Sometimes I forget that I went through a time when I wondered if God loved me. It is not until I talk to someone who has been convinced the Divine does not approve of them or their lives that I remember I had to go through a time of transformation as well. There were two main issues I struggled through in my life. One was being bi-racial. Most people look at me and just see a white woman, although when I had dreads people thought I was anything but white. Go figure. Growing up everybody wanted me to believe I was white, except for my parents who supported me in knowing I was bi-racial.
I remember being told in one of the churches I attended briefly, that God saw biracial individuals as an abomination. No matter where I worshipped, I was told to keep my blackness to myself. It was something I should not share with people. This was painful for me.
Even in seminary, I experienced this pain. I remember going to the black church studies retreat the weekend before I began seminary and everyone kind of looked at me and wondered why I was there. only one person would eat lunch with me that day (she is a dear friend even to this day) and at the end of the day another person came up to me and asked me why I was there. I told him and he said, “Oh, so you’re mixed. We were wondering?” It was ok for me to be friends with them, but I could not go to their meetings unless I could prove my blackness. It was in my theology class with Dr. James Evans that I found the support to learn about and develop a biracial theology. This was the start of my healing. In doing so, I began to discover a history and legacy of biracial individuals and came to realize that being biracial was a blessing and not a curse.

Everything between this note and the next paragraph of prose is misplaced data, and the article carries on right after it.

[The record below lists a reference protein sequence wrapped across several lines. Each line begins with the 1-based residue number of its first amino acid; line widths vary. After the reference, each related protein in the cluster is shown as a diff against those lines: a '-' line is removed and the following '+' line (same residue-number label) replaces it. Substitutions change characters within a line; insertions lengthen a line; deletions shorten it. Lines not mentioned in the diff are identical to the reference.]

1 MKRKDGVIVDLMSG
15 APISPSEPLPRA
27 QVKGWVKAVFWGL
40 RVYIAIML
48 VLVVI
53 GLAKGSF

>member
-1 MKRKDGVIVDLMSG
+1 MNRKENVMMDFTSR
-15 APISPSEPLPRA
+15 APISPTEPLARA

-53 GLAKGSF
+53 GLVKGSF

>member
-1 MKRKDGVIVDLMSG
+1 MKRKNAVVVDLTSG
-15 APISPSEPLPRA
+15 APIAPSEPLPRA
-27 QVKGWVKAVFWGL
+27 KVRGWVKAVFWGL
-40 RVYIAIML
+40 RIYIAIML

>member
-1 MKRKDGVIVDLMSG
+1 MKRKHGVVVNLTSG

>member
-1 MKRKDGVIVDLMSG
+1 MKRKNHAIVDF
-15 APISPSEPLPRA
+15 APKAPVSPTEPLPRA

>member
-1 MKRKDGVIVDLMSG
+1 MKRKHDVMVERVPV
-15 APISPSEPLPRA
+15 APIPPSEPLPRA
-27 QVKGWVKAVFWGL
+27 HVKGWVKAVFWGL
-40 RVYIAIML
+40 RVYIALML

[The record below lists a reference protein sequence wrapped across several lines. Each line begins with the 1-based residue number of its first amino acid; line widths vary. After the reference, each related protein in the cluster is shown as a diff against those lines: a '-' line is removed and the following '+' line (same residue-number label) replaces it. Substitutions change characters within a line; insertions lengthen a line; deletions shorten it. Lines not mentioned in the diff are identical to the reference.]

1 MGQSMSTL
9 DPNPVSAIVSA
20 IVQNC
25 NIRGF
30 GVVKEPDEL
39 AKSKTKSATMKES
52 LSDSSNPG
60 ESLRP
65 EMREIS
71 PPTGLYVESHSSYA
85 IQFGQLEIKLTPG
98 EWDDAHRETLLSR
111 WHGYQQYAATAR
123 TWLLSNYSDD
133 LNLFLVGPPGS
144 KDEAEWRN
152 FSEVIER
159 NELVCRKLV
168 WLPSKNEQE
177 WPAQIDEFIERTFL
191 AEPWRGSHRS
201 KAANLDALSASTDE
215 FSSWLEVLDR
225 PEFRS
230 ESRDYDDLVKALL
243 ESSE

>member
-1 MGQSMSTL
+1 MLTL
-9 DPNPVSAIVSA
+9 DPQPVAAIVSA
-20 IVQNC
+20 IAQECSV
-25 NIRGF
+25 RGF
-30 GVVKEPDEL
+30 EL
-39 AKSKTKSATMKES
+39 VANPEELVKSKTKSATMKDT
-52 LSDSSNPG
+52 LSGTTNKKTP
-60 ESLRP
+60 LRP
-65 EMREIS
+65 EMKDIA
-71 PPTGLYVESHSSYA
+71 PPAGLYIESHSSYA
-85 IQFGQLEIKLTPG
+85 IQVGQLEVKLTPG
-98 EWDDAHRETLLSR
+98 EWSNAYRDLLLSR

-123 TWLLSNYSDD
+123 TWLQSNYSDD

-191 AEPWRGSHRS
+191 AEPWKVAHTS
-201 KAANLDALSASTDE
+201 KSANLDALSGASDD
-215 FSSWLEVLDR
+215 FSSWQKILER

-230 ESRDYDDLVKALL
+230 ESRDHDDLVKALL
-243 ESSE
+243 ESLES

While some may not understand this, it was far easier for me to come out as a same-sex loving woman aka lesbian then biracial. With the exception of the churches and temples that told me I was an abomination for this as well, coming out was not as hard for me as it was for others. However, it was not a cakewalk either. I remember once in seminary being compared to a piece of genetically modified corn. I was told by my former dean to keep my sexuality in the closet as it made students, staff, and faculty uncomfortable.
For a good part of my life, I focused on agreeing to the ways of being others had laid out for me and walking what sociologist Alan Johnson calls the path of least resistance. I am not quite sure what happened, or even what prompted it, but one day I decided I was tired of being what everybody wanted me to be and living in a way, which made everyone else comfortable and made me miserable. So I stopped.
I began looking at everything others had taught me and reexamined whether I agreed with it or not. If I did, then it stayed and if I didn’t, it was flushed down the toilet. There were times I would find myself slipping back into old ways of thinking, then I would catch myself, and practice this new way of thinking. Before I knew it, I was living in a space where I knew I was created by the Divine who is love, in love, to be love.
Every day I spend time having a conversation with the infinite talking about what is going on in my life and listening for where I am being taken next. At the end of every conversation, I close by saying I love you and then I always here this still small voice saying, “I love you too!”